In the SNES and Game Boy versions, players instead cycle through letters using the A and B buttons.

    Erase Blocks

    At random intervals, players receive a special tile drop that's represented as either an Eraser (PC/Mac) or Cherry Bomb (SNES/GB). Landing this on another tile removes both tiles, while landing this on the water removes it harmlessly.

    In the SNES and Game Boy versions, two additional types of Erase Blocks can be found: Acid Beaker and Dynamite Stick. The Acid Beaker, found after creating a 6+ letter word, removes all tiles in the column it lands on. The Dynamite Stick, found only in later levels, removes all tiles surrounding the tile it lands on.

    Scoring and Magic Words

    When forming a word, the player receives points for each tile's score, multiplied by the word's size, the current level, and other score modifiers. Repeat use of the same word grants no score. Similar to the board game Scrabble, each letter is worth a certain amount of points based on how common they are used:

    • 1 pt. - A, E, I, L, N, O, R, S, T, U
    • 2 pts. - D, G
    • 3 pts. - C, P
    • 4 pts. - B, F, H, K, M, W, Y
    • 5 pts. - V
    • 8 pts. - J, X
    • 10 pts. - Q, Z

    In addition, the game features a random "Magic Word" that are displayed above the Next Tile display. Managing to form this word grants a significant amount of bonud points while clearing the well of all tiles (giving points for each tile removed from the well).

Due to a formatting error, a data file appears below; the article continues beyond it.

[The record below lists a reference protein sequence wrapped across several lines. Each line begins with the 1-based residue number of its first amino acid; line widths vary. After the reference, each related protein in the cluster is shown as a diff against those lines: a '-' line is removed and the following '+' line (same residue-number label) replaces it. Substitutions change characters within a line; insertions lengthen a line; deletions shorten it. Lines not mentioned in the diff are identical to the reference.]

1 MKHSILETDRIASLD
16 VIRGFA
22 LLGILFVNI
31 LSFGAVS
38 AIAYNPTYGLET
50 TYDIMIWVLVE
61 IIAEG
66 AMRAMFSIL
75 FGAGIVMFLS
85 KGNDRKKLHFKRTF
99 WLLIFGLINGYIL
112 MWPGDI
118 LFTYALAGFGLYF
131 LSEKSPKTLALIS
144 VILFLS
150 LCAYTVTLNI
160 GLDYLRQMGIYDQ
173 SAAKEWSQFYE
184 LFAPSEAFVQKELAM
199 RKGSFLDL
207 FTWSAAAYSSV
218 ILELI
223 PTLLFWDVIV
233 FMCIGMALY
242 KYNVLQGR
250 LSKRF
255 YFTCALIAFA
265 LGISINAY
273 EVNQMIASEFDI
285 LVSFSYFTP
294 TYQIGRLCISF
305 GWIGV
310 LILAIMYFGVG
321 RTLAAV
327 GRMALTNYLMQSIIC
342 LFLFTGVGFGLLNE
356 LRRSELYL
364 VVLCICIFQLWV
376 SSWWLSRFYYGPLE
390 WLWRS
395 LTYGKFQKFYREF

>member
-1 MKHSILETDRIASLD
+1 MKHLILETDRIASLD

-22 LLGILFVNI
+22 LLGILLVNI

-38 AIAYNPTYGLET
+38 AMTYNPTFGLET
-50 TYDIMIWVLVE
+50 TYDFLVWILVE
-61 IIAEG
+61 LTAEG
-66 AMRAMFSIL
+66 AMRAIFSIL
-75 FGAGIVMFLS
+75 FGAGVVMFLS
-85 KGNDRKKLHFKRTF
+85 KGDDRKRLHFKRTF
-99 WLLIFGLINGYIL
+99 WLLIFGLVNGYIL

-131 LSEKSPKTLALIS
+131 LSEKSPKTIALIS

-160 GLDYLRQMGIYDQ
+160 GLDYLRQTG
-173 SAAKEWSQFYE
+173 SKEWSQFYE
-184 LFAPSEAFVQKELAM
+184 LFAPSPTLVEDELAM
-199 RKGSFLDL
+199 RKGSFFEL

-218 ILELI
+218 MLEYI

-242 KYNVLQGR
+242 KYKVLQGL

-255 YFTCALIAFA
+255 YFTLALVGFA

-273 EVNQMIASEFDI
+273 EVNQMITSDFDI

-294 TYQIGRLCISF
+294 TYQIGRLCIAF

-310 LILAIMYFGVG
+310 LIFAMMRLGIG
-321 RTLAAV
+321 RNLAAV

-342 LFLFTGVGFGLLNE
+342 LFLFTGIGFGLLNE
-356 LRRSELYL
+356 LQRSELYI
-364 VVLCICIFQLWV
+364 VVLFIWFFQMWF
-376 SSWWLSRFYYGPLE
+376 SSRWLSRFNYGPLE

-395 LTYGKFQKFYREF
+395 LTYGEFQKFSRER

Completing a level also grants bonus points based on the amount of higher-letter words used.

    Difficulty & Options

    There are four difficulty settings, each limiting the types of words that can be formed while giving additional rewards.

    • Children's - Same as Novice, but with slower tile drops.
    • Novice - 3+ letter words only. 5+ letters for Magic Words. Standard scoring.
    • Advanced - 3+ letter words on earlier levels, 4+ letter words on later levels.6+ letters for Magic Words. Double scoring.
    • Expert - 4+ letter words only. 7+ letters for Magic Words. Triple scoring.

    In addition, players can disable the Next Tile display (for +25% bonus score) and can disallow words from being counted if the word has been removed before (for +100% bonus score).

    The PC and Macintosh versions also allow players to add words into its dictionary.


    Along with traditional single-player, the game includes two-player multiplayer in both competitive and co-operative settings. In Competitive and Cooperative modes, both players share the same playfield, with Cooperative mode also having both players share the same score. In the Tournament mode, up to four players take turns in single-player games and compete for score. The Head-to-Head mode in the PC and Macintosh version is a variation of Competitive mode used for LAN and modem-based play.

    As both players share the playfield in Competitive mode, the player with the fewest amount of tiles in the well at the end of the match receives points based on the opposing player's tiles. It is done to prevent players from ending the game prematurely on an early lead.